NVIC_SetPriority(58-16, 0x9); /* IRQ Number 42, 0b100.1 (preempt prio 4, subprio 1), Interrupt Priority value 0x90 */

The sub-priorities use the following rules:

  1. A higher preemption urgency IRQ (lower numerical preemption value) will interrupt any lower urgency ISR (normal nesting: 2.1 interrupts 3.0).
  2. A pending IRQ with the same preemption urgency as the running ISR does *not* interrupt it (higher sub-urgency does not interrupt an already running main-urgency service routine): A pending 2.0 does not interrupt a running 2.1.
  3. If two or more IRQ with the same preemption urgency are pending, then the one with the highest sub-urgency (lowest sub-priority value) is executed first: If 2.1 and 2.0 are pending, then 2.0 is executed first.
  4. If multiple IRQ with the same preemption and sub-priority value are pending, then the one with the lowest IRQ number is executed first: If IRQ #59 and IRQ #58 is pending, then IRQ #58 is executed first.

Rule two is important, as this rule really makes the difference between a system with sub-priorities and one without sub-priorities. This rule says that an already running ISR cannot be interrupted by an ISR of the same main priority or grouping. This is useful for example having two I²C bus interrupts, and in my driver, I don’t want to have both busses active with interrupts the same time: Then I could put them into one group and that way they will not nest. Or in other words, the grouping disables interrupt nesting inside the group, with the sub-priority giving a way to assign an urgency level in case multiple interrupts of the group are pending.

The Segger SystemView shows below the ISR #59 with priority 4.0 and ISR #58 with priority 4.1: They do not nest anymore, and 4.0 has precedence if both 4.0 and 4.1 are pending:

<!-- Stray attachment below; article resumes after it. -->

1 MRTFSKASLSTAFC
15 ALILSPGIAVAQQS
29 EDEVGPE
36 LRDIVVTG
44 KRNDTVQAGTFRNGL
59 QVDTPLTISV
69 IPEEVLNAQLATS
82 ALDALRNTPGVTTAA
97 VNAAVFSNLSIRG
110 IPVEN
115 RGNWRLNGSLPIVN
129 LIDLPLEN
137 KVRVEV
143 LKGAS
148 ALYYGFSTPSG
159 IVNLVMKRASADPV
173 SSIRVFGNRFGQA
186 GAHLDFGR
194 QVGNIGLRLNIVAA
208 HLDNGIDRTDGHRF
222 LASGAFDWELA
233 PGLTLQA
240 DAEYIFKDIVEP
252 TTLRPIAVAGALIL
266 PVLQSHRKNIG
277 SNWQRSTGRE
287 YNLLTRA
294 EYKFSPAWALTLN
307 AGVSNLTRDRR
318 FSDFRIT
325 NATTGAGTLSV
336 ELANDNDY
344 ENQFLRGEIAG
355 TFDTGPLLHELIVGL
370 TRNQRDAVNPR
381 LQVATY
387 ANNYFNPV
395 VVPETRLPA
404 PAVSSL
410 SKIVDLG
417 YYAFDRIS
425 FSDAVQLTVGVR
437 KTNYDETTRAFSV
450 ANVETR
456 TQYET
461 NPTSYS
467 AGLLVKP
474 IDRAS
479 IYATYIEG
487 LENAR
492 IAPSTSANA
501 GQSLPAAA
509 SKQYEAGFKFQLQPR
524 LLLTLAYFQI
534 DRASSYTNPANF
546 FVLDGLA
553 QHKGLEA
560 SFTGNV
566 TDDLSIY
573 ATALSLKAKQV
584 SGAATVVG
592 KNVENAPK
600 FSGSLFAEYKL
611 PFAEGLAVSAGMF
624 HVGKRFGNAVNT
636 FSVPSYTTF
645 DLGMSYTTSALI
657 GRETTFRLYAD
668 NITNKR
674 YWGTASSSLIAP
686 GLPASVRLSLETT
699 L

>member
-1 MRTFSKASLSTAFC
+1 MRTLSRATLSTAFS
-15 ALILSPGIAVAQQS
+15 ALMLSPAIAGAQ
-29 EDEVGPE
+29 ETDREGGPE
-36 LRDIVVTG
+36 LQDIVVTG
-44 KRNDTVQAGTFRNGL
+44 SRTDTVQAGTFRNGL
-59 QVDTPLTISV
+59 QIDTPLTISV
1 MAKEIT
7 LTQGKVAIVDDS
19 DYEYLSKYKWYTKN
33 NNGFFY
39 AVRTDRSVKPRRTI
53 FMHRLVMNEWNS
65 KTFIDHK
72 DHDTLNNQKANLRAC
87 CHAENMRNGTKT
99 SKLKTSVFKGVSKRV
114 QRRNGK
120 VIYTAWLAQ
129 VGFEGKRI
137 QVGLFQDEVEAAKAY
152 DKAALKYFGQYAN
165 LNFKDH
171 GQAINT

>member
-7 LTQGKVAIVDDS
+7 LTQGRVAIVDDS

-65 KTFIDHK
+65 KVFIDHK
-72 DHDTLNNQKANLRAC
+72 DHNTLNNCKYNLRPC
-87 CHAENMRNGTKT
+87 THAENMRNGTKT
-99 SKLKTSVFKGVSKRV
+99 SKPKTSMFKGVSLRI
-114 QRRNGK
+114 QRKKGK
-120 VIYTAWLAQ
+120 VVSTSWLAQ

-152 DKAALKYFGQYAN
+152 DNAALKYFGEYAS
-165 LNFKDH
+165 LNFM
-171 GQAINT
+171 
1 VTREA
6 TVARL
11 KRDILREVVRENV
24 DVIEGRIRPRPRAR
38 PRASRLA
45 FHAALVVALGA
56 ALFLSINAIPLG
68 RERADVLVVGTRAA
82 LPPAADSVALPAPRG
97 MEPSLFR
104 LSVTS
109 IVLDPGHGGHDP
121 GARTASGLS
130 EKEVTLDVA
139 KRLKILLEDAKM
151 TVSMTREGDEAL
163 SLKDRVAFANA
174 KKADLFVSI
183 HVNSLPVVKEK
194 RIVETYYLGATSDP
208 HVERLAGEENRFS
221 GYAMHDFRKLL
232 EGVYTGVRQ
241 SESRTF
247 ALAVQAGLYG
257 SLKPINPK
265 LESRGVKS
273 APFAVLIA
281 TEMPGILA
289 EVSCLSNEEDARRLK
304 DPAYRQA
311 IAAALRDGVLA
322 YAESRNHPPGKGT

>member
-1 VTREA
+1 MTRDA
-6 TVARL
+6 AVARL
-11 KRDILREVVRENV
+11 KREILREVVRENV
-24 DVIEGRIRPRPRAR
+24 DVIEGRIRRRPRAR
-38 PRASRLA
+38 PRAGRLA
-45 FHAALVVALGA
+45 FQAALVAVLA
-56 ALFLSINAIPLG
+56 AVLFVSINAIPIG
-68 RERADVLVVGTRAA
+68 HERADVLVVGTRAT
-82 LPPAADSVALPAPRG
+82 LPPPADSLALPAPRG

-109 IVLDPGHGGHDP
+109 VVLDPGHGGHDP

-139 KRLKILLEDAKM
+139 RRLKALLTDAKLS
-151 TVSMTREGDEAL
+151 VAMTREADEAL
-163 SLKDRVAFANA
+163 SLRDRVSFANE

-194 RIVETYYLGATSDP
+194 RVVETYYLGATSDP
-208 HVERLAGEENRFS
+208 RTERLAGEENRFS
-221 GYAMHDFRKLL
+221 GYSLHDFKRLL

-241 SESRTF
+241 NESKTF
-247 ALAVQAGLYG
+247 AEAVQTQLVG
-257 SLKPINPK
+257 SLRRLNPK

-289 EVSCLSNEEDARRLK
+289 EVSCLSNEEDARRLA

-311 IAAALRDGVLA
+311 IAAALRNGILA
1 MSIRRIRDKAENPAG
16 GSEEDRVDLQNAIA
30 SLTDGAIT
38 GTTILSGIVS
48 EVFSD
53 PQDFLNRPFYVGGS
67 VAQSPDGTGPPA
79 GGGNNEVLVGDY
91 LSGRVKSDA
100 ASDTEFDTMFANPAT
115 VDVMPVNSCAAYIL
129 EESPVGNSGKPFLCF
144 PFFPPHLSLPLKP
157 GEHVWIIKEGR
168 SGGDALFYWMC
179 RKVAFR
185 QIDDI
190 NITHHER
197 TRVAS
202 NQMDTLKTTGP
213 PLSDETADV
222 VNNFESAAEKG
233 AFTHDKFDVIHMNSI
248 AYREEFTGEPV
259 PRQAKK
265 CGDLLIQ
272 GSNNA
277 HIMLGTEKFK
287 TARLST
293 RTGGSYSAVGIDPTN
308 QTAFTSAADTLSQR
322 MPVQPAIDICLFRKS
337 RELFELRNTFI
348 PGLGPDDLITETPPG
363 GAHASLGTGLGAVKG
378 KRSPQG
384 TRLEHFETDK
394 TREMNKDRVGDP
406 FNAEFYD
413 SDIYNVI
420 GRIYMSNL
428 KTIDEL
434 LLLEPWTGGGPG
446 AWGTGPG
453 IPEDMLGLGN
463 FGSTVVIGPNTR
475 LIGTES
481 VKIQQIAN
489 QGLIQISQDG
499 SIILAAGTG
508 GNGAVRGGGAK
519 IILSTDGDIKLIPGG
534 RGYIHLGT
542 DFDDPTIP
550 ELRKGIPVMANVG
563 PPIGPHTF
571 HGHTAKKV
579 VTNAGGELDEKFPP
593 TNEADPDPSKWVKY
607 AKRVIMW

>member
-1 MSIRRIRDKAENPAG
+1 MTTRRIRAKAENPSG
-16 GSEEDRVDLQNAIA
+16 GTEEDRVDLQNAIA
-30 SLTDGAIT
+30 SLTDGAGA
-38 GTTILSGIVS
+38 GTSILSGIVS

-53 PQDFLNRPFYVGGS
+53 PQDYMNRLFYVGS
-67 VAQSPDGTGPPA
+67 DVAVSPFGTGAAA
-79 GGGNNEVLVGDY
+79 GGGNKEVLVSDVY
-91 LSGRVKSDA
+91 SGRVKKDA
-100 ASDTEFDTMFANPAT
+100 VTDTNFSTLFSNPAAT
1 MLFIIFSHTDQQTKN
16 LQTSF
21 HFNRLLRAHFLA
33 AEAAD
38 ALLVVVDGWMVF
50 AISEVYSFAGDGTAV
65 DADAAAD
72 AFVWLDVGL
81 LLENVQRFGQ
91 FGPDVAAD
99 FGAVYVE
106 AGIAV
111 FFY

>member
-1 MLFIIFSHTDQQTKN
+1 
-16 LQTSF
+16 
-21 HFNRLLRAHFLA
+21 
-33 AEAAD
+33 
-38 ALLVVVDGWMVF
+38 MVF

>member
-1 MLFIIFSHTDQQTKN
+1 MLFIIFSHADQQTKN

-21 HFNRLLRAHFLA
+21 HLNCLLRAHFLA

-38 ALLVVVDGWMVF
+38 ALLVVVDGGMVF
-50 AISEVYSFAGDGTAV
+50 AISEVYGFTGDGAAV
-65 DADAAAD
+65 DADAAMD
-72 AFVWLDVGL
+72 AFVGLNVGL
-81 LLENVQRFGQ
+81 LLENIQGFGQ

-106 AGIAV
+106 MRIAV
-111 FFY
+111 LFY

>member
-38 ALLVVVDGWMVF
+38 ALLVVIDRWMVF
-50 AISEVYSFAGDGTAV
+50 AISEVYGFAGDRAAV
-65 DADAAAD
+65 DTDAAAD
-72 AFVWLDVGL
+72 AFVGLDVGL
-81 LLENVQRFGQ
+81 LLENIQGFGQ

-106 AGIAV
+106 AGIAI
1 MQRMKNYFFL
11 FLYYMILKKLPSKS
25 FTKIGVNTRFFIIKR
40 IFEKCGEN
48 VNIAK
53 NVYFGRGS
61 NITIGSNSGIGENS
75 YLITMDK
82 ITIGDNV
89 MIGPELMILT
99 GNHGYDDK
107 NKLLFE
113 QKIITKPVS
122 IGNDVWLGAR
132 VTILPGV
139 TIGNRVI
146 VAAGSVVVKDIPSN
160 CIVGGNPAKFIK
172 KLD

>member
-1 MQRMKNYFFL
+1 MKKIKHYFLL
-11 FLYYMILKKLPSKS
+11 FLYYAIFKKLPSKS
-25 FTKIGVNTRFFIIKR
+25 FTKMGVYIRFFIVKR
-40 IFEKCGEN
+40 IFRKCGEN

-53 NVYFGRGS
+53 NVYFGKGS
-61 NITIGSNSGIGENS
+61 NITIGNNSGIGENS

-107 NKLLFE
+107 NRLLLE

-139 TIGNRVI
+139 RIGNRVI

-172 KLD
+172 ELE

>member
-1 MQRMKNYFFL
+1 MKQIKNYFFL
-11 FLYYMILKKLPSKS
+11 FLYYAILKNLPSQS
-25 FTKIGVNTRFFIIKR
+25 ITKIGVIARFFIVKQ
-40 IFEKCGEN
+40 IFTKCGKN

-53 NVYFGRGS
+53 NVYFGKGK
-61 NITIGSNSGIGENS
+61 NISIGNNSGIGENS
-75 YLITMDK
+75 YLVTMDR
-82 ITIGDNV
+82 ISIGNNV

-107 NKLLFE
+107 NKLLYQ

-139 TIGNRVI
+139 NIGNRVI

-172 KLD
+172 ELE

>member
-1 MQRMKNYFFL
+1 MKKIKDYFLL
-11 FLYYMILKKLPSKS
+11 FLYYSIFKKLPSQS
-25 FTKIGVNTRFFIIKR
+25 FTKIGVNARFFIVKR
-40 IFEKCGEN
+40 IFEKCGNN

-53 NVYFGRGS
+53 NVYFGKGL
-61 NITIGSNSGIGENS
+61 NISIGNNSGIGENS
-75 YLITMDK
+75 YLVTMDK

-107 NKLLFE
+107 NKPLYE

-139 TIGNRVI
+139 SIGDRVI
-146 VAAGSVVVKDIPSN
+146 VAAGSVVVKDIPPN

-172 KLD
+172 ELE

System with Subpriorites

System with Sub-Priorities


The ARM NVIC is a very flexible and powerful piece of hardware. Nesting allows it to interrupt a less urgent, already running interrupt service routine. The good thing with the NVIC is that the interrupt priorities are up to the user or application. Multiple IRQs can share the same urgency or interrupt level. So, the number of available bits in the NVIC is not limiting. Very few systems probably need more than 16 priority levels. Most, especially small systems, only need a few levels.

The feature of the NVIC to define priority groups is another way to fine-tune the system aside from normal interrupt priorities. It ensures that IRQs with the same grouping will not nest. While this is a great feature, most systems do not really need it. It can over-complicate the system, and not using it right will cause of bugs. I have used sub-priorities in a few systems only for very specific use cases. Keep in mind that the feature of sub-priorities adds to the silicon costs: That was probably the reason why ARM has removed that feature from the Cortex-M0/M0+ core. And my guess is that ~98% of the ARM Cortex-M3/M4/M7 systems are not using sup-priorities anyway. But that does not mean that it should be ignored — it is good to have it if I need it.

In part three, I’m going to cover how the NVIC is used by the FreeRTOS realtime operating system. Unless this post triggers comments and questions for yet another extension.

The example used in this article is available on GitHub.

Happy interrupting.

arm cortex-m ,field ,interrupt ,urgency ,value

Published at DZone with permission of Erich Styger , DZone MVB. See the original article here.

Opinions expressed by DZone contributors are their own.